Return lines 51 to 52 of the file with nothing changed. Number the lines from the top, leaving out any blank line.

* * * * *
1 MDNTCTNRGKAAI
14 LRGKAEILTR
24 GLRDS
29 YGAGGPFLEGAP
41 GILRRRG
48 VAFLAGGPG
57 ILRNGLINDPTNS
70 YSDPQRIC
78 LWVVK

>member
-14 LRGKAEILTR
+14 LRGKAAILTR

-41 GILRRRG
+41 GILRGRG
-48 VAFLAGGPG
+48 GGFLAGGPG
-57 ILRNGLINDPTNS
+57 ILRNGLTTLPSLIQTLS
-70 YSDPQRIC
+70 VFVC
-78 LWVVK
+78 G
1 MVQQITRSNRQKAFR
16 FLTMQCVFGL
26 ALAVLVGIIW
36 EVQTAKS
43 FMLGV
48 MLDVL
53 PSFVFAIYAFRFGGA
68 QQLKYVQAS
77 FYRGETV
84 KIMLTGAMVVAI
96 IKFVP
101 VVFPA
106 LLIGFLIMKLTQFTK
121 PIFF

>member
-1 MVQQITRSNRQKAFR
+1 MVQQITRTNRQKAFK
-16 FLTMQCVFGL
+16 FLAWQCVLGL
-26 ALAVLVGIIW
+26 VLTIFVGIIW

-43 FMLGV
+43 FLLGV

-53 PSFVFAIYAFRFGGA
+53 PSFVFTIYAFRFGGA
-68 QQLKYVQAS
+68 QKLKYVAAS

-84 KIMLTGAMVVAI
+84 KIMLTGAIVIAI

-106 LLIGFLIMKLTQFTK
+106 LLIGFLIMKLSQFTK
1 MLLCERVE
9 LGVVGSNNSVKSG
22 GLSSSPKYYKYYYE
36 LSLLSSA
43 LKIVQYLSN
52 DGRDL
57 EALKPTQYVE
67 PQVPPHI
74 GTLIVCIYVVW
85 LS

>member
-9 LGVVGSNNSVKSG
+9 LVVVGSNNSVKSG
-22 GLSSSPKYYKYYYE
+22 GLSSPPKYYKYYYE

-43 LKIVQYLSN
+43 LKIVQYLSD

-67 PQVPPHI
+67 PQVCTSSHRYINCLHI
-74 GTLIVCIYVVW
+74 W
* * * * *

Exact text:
+84 KIMLTGAIVIAI

-106 LLIGFLIMKLTQFTK